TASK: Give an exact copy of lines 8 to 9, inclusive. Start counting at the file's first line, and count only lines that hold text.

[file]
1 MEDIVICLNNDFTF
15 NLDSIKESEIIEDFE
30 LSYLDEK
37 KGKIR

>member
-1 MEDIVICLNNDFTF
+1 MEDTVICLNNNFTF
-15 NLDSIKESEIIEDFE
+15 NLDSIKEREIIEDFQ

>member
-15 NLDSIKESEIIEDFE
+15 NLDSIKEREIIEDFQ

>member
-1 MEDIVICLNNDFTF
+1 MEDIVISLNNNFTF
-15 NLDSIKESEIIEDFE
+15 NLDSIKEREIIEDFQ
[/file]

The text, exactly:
-15 NLDSIKESEIIEDFE
+15 NLDSIKEREIIEDFQ